A recent Heritage Foundation report detailed the 33 percent expansion of the federal government since 2001 that has pushed federal spending to nearly $22,000 per household-the most since World War II. This report, based largely on government data, analyzed recent large across-the-board increases in entitlement and discretionary spending, as well as the recent surge in pork projects. Rather than take action to pare back runaway spending, Senate Majority Leader Bill Frist's office responded with a memorandum to Senate staff defending the recent spending spree with assertions that do not stand up to close scrutiny. This paper refutes that memo's assertions.
: "[F]ederal spending has grown these last 5 years, but for very clear and understandable national security reasons."
Reality: Defense is responsible for less than one-third of the $610 billion increase in spending since 2001. Rather than contain new spending to vital national security priorities, lawmakers have increased spending on education by 100 percent, international affairs by 94 percent, housing and commerce by 86 percent, community development by 71 percent, health research and regulation by 61 percent, and veterans' benefits by 51 percent, just to name a few examples. Perhaps most egregiously, the number of annual pork projects jumped from 6,333 in 2001 to 13,999 this year.
"If it were not for this 1 percentage point increase in funding for our national security between 2000 and last year, federal spending overall would be a remarkable 19.2 percent, well below the previous two decades."
Reality: This point seems to recommend excluding the costs of the war on terrorism from spending analyses. But this spending did not occur in a vacuum. During World War II, lawmakers reprioritized their budgets and cut non-war spending in half-even eliminating many of President Roosevelt's New Deal programs. During the Korean War, Congress cut one-fourth of all non-war spending in just one year. Rather than set priorities and offset important wartime spending, today's lawmakers simply ask budget watchdogs to pretend that such spending is not there. If only taxpayers could also pretend that the coming IRS bills for such spending are not there either.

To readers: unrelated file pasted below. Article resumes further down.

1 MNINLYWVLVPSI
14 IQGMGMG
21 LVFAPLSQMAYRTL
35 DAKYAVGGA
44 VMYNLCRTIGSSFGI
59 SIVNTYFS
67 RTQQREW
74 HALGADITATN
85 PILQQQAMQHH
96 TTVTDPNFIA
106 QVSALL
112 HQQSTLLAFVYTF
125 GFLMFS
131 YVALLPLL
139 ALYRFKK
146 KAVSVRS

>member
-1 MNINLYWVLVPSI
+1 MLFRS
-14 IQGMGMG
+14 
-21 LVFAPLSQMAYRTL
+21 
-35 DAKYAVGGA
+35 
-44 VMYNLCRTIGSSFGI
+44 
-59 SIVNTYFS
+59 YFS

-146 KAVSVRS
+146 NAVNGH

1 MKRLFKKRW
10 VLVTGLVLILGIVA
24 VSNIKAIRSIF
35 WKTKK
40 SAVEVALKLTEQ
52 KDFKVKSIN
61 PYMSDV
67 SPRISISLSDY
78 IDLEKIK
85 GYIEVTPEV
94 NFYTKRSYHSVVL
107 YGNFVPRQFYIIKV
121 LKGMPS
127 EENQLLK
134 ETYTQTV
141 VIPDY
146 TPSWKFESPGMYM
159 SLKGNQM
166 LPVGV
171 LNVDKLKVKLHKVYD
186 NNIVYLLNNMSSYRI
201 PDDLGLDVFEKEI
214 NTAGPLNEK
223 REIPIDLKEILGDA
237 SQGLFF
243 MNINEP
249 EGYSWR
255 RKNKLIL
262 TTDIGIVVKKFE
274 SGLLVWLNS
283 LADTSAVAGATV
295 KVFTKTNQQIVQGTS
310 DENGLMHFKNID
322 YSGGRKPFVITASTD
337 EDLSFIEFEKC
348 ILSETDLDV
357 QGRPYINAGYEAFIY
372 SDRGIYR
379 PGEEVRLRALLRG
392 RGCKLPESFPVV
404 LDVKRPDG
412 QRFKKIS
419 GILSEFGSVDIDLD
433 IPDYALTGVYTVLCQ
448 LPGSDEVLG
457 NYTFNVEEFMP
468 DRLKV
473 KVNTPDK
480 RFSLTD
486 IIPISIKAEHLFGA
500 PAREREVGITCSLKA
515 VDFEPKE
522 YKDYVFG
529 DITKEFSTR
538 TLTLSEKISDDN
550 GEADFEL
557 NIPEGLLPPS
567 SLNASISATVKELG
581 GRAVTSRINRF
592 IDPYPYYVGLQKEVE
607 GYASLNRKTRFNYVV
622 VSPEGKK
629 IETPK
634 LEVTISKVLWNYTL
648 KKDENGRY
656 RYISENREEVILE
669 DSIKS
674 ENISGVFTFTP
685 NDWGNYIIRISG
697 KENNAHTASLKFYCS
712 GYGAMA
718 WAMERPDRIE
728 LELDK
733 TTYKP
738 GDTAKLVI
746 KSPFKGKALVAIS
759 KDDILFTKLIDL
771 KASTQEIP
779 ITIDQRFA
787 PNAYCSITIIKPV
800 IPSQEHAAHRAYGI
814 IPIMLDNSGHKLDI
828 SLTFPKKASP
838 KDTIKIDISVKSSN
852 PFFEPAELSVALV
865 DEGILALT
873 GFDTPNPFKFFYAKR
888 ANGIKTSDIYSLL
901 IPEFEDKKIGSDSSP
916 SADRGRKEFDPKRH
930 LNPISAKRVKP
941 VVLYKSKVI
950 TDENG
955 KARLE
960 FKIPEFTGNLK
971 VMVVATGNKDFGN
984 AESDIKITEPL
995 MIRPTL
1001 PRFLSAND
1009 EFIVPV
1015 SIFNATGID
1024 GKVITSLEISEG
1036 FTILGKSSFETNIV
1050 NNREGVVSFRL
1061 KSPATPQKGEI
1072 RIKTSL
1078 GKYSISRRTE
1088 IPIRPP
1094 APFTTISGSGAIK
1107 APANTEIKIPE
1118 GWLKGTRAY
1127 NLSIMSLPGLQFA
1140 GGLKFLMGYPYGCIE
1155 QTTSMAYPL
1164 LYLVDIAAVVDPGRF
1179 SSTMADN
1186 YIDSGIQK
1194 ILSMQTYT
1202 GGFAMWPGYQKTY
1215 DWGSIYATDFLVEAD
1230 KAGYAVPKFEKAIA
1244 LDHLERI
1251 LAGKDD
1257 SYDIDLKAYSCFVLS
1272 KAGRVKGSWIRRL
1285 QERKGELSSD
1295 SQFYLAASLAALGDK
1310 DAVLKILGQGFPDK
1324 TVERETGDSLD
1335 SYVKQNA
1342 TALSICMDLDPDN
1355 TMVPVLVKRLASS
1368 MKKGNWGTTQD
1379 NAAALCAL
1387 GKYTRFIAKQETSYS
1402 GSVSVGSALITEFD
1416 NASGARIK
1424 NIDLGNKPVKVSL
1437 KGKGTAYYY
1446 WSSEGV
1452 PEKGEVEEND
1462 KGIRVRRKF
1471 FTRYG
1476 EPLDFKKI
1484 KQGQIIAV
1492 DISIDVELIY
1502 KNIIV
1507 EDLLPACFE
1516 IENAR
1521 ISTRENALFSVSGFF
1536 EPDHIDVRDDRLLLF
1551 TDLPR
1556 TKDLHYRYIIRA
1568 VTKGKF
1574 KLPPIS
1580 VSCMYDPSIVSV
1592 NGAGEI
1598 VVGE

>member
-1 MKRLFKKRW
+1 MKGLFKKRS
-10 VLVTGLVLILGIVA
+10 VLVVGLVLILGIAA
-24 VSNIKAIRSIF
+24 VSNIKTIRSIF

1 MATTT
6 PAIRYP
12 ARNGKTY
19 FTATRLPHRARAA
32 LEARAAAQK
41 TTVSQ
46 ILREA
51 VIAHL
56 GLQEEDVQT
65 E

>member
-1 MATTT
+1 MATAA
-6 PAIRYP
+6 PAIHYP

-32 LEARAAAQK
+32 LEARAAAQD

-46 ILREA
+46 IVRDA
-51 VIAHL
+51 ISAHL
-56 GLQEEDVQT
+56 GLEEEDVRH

"Federal spending as a share of our economy in 2005 represents about 20.2 percent. How does this ratio-federal spending to the size of our economy-compare to previous periods? For the decade of the 1980's, federal spending averaged 22.2 percent of GDP-a whole 2 percentage points higher than last year."
Reality: There are two major differences that show why current spending totals are much less justified.
First, President Reagan inherited a bloated federal government that spent 21.7 percent of GDP, and he reduced that burden to 21.2 percent-even while fighting the Cold War and working with an often-Democratic Congress that regularly sought to increase spending further. By comparison, lawmakers in early 2001 inherited a leaner budget that, as a result of difficult decisions made by previous Congresses, had been pared down to 18.4 percent of GDP, and they promptly responded with across-the-board spending hikes that pushed spending all the way back to 20.2 percent of GDP by 2005.
Second, unlike in the 1980s, this current spending spree occurs less than three years before the first of 77 million baby boomers retires. Over the next decade, Medicare will expand by 9 percent annually, Medicaid by 8 percent annually, and Social Security by 6 percent annually. Just to keep pace with this spending, lawmakers would have to raise tax rates every year until they reached a level that is 60 percent higher than today. Lawmakers can avert this crisis only with direct and immediate entitlement reforms. Yet, so far, lawmakers have instead dug the nation's fiscal hole even deeper by creating an unaffordable universal drug entitlement in Medicare. Simply put, lawmakers went on this spending spree at the very moment the nation could least afford it.